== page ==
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Delta expects to see an 80% decline in travelers over the 4th of July weekend, and it shows how abysmal things are right now in the airline industry

Business Insider logo Business Insider 7/2/2020 (David Slotnick)
a plane sitting on the tarmac at an airport: Delta planes line up at their gates while on the tarmac of Salt Lake City International Airport in Utah September 28, 2013. Picture taken September 28, 2013. REUTERS/Lucas Jackson © REUTERS/Lucas Jackson Delta planes line up at their gates while on the tarmac of Salt Lake City International Airport in Utah September 28, 2013. Picture taken September 28, 2013. REUTERS/Lucas Jackson
  • Delta Air Lines CEO Ed Bastian said the airline expects to fly 600,000 passengers over the July 4th weekend, an improvement over recent lows, but far below the 3.2 million customers the airline flew the same weekend last year.
  • The number starkly illustrates how far airlines have to go before they can fully recover from the impacts of the coronavirus pandemic.
  • The airline also urged employees to take "once-in-a-career" buyout and early retirement opportunities ahead of expected layoffs.
  • Visit Business Insider's homepage for more stories.

Delta Air Lines said on Thursday that it expects to fly about 600,000 passengers over the July 4th weekend — a strong amount compared to the demand throughout the rest of the pandemic, which has seen every airline in the US combined fly 600,000 passengers per day just a few times.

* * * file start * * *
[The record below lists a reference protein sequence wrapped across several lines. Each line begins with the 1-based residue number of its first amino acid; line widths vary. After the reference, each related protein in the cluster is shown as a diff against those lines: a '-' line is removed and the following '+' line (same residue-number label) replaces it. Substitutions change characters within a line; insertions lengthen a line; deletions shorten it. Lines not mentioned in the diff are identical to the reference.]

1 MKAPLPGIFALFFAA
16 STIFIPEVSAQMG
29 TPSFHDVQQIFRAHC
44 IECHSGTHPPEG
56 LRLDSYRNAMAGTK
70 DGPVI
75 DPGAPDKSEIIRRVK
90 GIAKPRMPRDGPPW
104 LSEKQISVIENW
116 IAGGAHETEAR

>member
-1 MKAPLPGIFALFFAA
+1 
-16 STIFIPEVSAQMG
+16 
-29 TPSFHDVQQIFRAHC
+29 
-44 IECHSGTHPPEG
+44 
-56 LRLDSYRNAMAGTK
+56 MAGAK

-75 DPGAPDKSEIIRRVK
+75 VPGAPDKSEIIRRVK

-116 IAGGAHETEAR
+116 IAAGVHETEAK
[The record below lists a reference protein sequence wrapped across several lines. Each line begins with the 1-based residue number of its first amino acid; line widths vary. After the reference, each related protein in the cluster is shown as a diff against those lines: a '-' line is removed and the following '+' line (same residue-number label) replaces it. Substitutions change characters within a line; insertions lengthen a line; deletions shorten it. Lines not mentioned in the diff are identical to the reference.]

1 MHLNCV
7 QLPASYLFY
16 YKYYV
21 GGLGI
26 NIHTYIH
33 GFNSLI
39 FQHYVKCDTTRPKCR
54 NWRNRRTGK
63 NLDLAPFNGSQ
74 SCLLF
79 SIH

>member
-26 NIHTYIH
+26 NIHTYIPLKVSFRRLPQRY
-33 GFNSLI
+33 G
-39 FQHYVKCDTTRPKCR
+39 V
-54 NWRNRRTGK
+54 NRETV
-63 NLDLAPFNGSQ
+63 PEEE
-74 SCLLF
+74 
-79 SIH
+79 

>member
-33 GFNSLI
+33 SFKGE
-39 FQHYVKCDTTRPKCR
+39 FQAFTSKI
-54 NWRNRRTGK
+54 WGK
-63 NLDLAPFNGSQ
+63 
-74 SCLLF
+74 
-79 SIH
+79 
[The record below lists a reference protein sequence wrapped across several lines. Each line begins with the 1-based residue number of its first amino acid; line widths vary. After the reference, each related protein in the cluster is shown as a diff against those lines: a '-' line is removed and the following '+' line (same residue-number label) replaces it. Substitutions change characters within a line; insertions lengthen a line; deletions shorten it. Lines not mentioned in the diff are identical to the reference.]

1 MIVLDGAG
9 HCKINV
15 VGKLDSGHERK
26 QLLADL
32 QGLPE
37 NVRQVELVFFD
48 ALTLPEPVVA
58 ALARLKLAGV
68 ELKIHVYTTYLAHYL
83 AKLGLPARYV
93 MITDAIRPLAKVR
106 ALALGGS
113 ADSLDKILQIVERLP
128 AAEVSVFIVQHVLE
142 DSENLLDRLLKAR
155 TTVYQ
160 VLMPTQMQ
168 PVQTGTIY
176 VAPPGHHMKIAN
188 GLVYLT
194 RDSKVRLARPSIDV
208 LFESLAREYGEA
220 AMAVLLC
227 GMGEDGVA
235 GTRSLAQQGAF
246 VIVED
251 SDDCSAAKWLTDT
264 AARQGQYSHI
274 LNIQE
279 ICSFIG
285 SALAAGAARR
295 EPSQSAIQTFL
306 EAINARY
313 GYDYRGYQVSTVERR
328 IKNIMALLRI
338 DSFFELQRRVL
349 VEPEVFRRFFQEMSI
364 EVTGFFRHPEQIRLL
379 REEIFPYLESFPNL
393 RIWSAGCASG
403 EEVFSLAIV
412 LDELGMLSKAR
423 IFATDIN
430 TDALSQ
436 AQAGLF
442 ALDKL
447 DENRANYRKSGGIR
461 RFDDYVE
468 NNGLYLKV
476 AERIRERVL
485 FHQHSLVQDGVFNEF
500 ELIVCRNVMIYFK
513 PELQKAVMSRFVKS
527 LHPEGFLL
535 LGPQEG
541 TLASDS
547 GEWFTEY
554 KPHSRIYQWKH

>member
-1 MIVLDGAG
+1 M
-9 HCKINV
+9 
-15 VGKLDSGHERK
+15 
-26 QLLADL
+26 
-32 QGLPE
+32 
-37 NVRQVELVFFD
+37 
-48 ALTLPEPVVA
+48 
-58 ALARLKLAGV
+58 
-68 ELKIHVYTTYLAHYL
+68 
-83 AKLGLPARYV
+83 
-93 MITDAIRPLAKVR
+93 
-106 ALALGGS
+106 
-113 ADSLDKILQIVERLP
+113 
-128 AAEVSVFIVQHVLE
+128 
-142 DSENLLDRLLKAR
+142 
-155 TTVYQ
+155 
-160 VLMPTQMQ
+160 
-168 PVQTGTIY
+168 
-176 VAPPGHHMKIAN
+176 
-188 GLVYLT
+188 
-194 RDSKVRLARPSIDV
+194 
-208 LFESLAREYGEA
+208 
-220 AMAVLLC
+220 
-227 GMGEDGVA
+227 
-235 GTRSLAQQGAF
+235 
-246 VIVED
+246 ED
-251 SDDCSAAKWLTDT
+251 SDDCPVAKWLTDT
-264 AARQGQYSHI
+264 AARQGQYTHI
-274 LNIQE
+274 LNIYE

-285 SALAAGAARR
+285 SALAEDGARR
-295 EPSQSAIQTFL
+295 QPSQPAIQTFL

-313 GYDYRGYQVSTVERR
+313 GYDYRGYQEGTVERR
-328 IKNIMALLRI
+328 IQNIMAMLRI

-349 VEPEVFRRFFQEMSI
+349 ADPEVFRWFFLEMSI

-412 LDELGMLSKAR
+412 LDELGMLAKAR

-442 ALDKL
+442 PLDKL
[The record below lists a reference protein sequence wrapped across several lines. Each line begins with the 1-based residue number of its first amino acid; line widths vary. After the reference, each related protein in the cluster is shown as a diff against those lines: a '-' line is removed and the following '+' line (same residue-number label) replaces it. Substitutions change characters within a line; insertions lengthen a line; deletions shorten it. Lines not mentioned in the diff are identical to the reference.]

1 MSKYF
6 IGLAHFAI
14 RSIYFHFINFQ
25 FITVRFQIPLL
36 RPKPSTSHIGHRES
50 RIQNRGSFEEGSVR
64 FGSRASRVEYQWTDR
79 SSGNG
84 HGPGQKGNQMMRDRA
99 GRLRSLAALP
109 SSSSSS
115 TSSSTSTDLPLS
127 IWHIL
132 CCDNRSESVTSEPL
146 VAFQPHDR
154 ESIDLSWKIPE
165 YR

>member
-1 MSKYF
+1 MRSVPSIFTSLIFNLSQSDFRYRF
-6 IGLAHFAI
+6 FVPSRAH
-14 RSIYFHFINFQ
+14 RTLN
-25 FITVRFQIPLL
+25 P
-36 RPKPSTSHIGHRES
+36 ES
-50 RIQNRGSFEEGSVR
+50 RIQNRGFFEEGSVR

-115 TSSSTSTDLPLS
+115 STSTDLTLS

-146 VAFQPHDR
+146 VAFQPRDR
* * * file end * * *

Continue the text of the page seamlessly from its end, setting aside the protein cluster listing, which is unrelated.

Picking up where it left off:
However, the upward trend in passenger numbers belies the stark reality of the airline industry's recovery; during the same period last year, Delta flew 3.2 million passengers, CEO Ed Bastian said in a memo to employees.

Daily passenger counts in the US have grown steadily since mid-April, when the total hit a low of just over 87,000.

However, that growth has been slow, and typically consists of passengers traveling for leisure, rather than more profitable business travelers.

"Business travelers, who provide the bulk of our revenue, have not yet returned in significant numbers," Bastian wrote.

Airlines in the US and globally have been decimated by the collapse of travel demand, particularly of business travel. Even as some corporate travel bans are lifted and certain unavoidable business travel resumes, such as that within the manufacturing sector, demand is expected to take 3-5 years to fully recover across the industry.

US airlines are consequently seeking to cut staffing. While they are prohibited from laying off or furloughing workers through September 30, under the terms of the CARES Act, the notices have already started to go out to employees who will be impacted.

American, for instance, issued its first furlough notices to management and support workers this week, while warning that it was overstaffed by about 7,000 to 8,000 flight attendants, and about 20,000 employees overall.

In an effort to avoid or minimize layoffs, the major airlines have offered various voluntary separation options to workers, including buyouts and early retirements. These packages typically offer departing employees some form of continued pay, as well as helath and travel benefits.

In Thursday's memo, Bastian urged workers to consider taking the "a once-in-a-career opportunity to depart Delta with generous cash severance and retiree medical and flight benefits." The airline said it would accept applications through July 13.

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